Martin handed the quarterbacking reins to Notre Dame transfer Andrew Hendrix, but he was only around for one season. We'll find out if the inefficiency was a feature of the system or a particular aspect of Hendrix's quarterbacking personality.

Quarterback

Note: players in bold below are 2015 returnees. Players in italics are questionable with injury/suspension.

Player Ht, Wt 2015
Year
Rivals 247 Comp. Comp Att Yards TD INT Comp
Rate
Sacks Sack Rate Yards/
Att.
Andrew Hendrix
222 458 3280 23 9 48.5% 43 8.6% 5.9
Drew Kummer 6'3, 207 Sr. 2 stars (5.4) 0.7000 4 10 53 0 1 40.0% 0 0.0% 5.3
Austin Gearing 6'5, 212 Jr. 2 stars (5.2) 0.7600
Tom Tupa 6'4, 218 So. 3 stars (5.5) 0.7900
Billy Bahl 6'4, 214 Fr. 3 stars (5.5) 0.8470

4. Plenty of candidates behind center

Martin and Hendrix had already worked together for quite a while in South Bend, so Hendrix's transfer bought Martin some time in terms of quarterback development. In 2015, the cushion is gone.

Scheduled to return are basically the same names Martin was looking at a year ago: Drew Kummer, mobile Austin Gearing, and young Tom Tupa. Martin signed a potential keeper in incoming three-star Billy Bahl, but Kummer and Gearing both have experience that might be hard to overcome.

Not all experience is good experience. Kummer has completed 22 of 58 passes for 320 yards and six sacks. Gearing (who missed 2014 with injury) proved relatively mobile late in 2013, but his actual quarterbacking was horrific: 44 percent completion rate, 23 percent sack rate, 1.2 yards per pass attempt. Neither has proven particularly efficient, and Tupa hasn't had a chance to prove anything.

So yeah, maybe Bahl has a chance.

Whoever wins the job will be facing long odds to avoid must-pass situations. Dawan Scott, a receiver who played running back in 2014, has graduated, leaving behind a set of running backs who averaged just 3.7 yards per carry. Plus, the line must replace three two-year starters from a unit that didn't generate much of a push but kept defenders out of the backfield. Martin signed a fantastic set of linemen, but the only thing as challenging as relying on a freshman quarterback is relying on freshman blockers.

Evidence suggests more second-and-longs in Miami's future. But the Redhawks might have the receiving corps to bail themselves out.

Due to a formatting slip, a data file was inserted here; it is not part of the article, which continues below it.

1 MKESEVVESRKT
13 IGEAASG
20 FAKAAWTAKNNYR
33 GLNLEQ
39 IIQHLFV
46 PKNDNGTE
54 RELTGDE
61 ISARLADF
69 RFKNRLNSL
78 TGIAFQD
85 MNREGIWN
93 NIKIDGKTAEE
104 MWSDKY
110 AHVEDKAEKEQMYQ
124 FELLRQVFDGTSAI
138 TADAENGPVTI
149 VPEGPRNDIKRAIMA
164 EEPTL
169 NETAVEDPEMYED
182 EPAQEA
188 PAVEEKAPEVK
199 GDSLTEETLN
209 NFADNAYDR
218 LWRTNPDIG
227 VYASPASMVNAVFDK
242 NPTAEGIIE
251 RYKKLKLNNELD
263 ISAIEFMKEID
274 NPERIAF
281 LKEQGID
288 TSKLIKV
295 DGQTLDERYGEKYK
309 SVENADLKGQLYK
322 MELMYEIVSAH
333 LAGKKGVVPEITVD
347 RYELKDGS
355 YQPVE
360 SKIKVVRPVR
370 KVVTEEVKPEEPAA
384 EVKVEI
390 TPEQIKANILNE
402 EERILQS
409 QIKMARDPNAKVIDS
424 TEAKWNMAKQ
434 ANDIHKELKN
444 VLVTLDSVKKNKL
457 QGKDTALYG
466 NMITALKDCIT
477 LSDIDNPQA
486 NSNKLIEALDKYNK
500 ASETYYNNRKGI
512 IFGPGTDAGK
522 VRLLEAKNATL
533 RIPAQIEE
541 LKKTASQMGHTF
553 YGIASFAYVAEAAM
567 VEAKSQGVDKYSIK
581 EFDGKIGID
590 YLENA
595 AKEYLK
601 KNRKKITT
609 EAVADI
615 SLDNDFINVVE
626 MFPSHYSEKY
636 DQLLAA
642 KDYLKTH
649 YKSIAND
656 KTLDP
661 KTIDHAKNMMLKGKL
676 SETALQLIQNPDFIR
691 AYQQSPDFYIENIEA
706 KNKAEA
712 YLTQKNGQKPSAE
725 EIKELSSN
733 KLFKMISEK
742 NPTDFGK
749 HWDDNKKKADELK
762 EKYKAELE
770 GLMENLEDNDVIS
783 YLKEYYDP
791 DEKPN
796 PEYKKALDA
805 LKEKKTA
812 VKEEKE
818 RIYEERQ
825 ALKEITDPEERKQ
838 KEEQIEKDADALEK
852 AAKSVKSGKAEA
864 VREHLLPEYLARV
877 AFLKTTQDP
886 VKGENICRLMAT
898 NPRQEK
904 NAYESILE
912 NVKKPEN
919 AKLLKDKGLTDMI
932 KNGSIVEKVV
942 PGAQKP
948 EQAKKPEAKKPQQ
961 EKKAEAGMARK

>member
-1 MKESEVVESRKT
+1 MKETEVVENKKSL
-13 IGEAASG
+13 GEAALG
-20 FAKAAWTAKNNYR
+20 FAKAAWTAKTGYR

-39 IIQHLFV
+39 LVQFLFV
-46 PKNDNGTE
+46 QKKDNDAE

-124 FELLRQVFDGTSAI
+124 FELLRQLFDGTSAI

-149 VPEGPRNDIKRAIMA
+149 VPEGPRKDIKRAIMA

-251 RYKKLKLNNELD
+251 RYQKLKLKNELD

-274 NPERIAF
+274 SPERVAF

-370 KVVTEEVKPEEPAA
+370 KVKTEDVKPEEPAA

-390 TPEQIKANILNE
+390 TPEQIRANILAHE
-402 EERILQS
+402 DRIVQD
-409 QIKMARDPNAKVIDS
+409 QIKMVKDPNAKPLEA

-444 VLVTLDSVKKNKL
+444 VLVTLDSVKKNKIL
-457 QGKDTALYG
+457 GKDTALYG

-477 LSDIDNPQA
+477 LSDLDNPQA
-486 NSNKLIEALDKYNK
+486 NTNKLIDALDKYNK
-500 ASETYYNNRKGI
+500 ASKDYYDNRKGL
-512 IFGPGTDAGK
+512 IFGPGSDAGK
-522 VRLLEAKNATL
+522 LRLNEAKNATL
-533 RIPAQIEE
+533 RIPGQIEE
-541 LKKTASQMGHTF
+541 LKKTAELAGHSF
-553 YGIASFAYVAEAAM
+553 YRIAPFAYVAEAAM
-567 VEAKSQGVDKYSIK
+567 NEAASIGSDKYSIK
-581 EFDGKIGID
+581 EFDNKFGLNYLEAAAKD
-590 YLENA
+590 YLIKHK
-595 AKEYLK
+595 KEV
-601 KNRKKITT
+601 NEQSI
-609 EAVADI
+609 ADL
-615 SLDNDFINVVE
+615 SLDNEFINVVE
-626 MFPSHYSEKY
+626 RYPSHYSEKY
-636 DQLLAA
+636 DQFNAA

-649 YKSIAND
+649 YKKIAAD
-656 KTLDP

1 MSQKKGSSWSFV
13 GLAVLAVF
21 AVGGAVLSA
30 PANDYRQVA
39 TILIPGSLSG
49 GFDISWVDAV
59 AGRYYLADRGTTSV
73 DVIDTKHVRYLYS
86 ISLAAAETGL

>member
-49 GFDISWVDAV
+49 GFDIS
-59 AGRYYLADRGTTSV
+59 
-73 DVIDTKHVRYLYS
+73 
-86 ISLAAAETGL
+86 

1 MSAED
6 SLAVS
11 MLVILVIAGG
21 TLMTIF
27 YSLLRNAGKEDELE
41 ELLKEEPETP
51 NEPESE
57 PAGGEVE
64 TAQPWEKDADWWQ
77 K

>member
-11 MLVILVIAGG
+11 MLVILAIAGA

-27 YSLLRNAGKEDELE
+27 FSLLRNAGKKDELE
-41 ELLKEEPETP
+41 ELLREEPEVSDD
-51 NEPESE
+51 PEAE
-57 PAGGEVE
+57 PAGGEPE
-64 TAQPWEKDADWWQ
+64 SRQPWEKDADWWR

Running Back

Player Pos. Ht, Wt 2015
Year
Rivals 247 Comp. Rushes Yards TD Yards/
Carry
Hlt Yds/
Opp.
Opp.
Rate
Fumbles Fum.
Lost
Andrew Hendrix QB
114 637 6 5.6 4.1 48.2% 10 5
Dawan Scott RB/WR
74 384 2 5.2 5.4 40.5% 1 1
Spencer McInnis RB 5'9, 196 Jr. 2 stars (5.2) 0.7300 64 246 0 3.8 2.3 29.7% 1 1
Spencer Treadwell RB 5'10, 208 Sr. 2 stars (5.2) 0.7000 15 55 0 3.7 3.7 26.7% 0 0
Fred McRae IV WR 5'10, 178 Jr. 2 stars (5.4) 0.7100 10 68 0 6.8 8.0 50.0% 3 2
Paul Moses RB 6'0, 223 So. 2 stars (5.4) 0.8191 10 32 1 3.2 10.9 10.0% 1 0
Jared Murphy WR 5'10, 180 Jr. 2 stars (5.4) 0.8026 10 28 2 2.8 4.2 30.0% 0 0
Rokeem Williams WR 6'1, 204 Jr. 2 stars (5.4) 0.8060 5 4 0 0.8 3.6 40.0% 1 0
Damon Washington RB 5'10, 189 So. 2 stars (5.2) 0.7600 4 15 0 3.8 1.0 25.0% 0 0
Leonard Ross RB 5'11, 195 Fr. 3 stars (5.5) 0.8028
Maurice Thomas RB 6'0, 170 Fr. 2 stars (5.4) 0.8267

Receiving Corps

Player Pos. Ht, Wt 2015
Year
Rivals 247 Comp. Targets Catches Yards Catch Rate Target
Rate
%SD Yds/
Target
NEY Real Yds/
Target
RYPR
David Frazier WR
110 59 949 53.6% 25.5% 62.7% 8.6 209 8.8 119.7
Rokeem Williams WR 6'1, 204 Jr. 2 stars (5.4) 0.8060 81 35 682 43.2% 18.8% 66.7% 8.4 220 8.2 86.0
Jared Murphy WR 5'10, 180 Jr. 2 stars (5.4) 0.8026 73 42 600 57.5% 16.9% 60.3% 8.2 81 8.1 75.7
Sam Martin WR 6'3, 189 So. 2 stars (5.3) 0.8181 53 22 321 41.5% 12.3% 52.8% 6.1 27 6.0 40.5
Alex Welch TE
41 24 312 58.5% 9.5% 63.4% 7.6 16 7.7 39.4
Dawan Scott RB/WR
29 18 169 62.1% 6.7% 62.1% 5.8 -50 6.0 21.3
Fred McRae IV WR 5'10, 178 Jr. 2 stars (5.4) 0.7100 14 8 60 57.1% 3.2% 78.6% 4.3 -39 4.3 7.6
Spencer McInnis RB 5'9, 196 Jr. 2 stars (5.2) 0.7300 13 8 99 61.5% 3.0% 53.8% 7.6 1 7.6 12.5
Alvonta Jenkins WR 6'1, 206 Sr. 2 stars (5.2) 0.7000 7 3 35 42.9% 1.6% 57.1% 5.0 -5 5.0 4.4
Ryan Smith TE 6'4, 258 So. NR 0.7000 6 5 88 83.3% 1.4% 66.7% 14.7 30 14.5 11.1
Sam Shisso WR 6'5, 214 Jr. 2 stars (5.2) 0.7865 2 1 10 50.0% 0.5% 0.0% 5.0 -3 N/A 1.3
Kelvin Cook WR 5'10, 178 RSFr. 2 stars (5.4) 0.7626
James Gardner WR 6'3, 197 Fr. 2 stars (5.4) 0.8295
Cedric Asseh WR 6'2, 180 Fr. 2 stars (5.4) 0.7826








5. Who steps up?

Miami's offense was one of ball distribution. There may not have been efficiency, but there was variety.

If you include Hendrix and his 9.5 non-sack carries per game, six Redhawks had at least 75 intended touches (rushes plus targets) in 2014: Hendrix (114 for 637), wideout David Frazier (110 for 949), Dawan Scott (103 for 553), Rokeem Williams (86 for 686), Jared Murphy (83 for 628), and Spencer McInnis (77 for 345). The top three players there are now gone, but in Williams, Murphy, and sophomore Sam Martin, Miami does still have a trio of explosive receivers. And if you believe recruiting rankings, reinforcements are on the way: sophomore back Paul Moses, freshman backs Leonard Ross and Maurice Thomas, and freshman receiver James Gardner were all deemed three-star athletes by either Rivals or the 247Sports Composite.

The athleticism is exciting, but there was athleticism last year. The next step in Miami's offensive development will be geared around efficiency, and with so many new players taking on larger roles, it's hard to imagine that efficiency coming in 2015.

Offensive Line

Category Adj.
Line Yds
Std.
Downs

LY/carry
Pass.
Downs

LY/carry
Opp.
Rate
Power
Success
Rate
Stuff
Rate
Adj.
Sack Rate
Std.
Downs

Sack Rt.
Pass.
Downs

Sack Rt.
Team 100.1 2.9 3.24 39.5% 50.0% 18.4% 66.4 8.4% 9.0%
Rank 72 72 70 61 127 51 121 121 88
Player Pos. Ht, Wt 2015
Year
Rivals 247 Comp. Career Starts Honors/Notes
Zach Lewis LT 40
Trevan Brown LG 6'4, 307 Sr. 2 stars (5.3) 0.8000 31
Marcus Matthews C
30
Jeff Tanner RG
23
Collin Buchanan RT 6'5, 313 Jr. 2 stars (5.4) 0.7500 12
Brandyn Cook C 6'3, 303 Sr. 3 stars (5.6) 0.8604 10
Terry Davis RG 6'4, 290 Jr. 2 stars (5.4) 0.8358 1
Ryan Callen RT 6'5, 270 Jr. 3 stars (5.5) 0.8094 0
Zach Hovey LT 6'5, 247 So. 2 stars (5.4) 0.7793 0